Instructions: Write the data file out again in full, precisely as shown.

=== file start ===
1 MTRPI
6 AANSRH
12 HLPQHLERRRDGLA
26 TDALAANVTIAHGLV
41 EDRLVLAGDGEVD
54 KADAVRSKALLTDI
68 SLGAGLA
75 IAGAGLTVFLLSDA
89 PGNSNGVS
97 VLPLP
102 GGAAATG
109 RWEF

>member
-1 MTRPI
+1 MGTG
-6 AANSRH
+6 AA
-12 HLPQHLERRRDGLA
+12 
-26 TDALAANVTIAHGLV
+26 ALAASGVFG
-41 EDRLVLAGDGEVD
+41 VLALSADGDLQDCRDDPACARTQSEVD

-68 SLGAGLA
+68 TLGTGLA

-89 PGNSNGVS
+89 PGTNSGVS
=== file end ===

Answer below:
1 MTRPI
6 AANSRH
12 HLPQHLERRRDGLA
26 TDALAANVTIAHGLV
41 EDRLVLAGDGEVD
54 KADAVRSKALLTDI
68 SLGAGLA
75 IAGAGLTVFLLSDA
89 PGNSNGVS
97 VLPLP
102 GGAAATG
109 RWEF

>member
-1 MTRPI
+1 MGTG
-6 AANSRH
+6 AA
-12 HLPQHLERRRDGLA
+12 
-26 TDALAANVTIAHGLV
+26 ALAASGVFG
-41 EDRLVLAGDGEVD
+41 VLALSADGDLQDCRDDPACARTQSEVD

-68 SLGAGLA
+68 TLGTGLA

-89 PGNSNGVS
+89 PGTNSGVS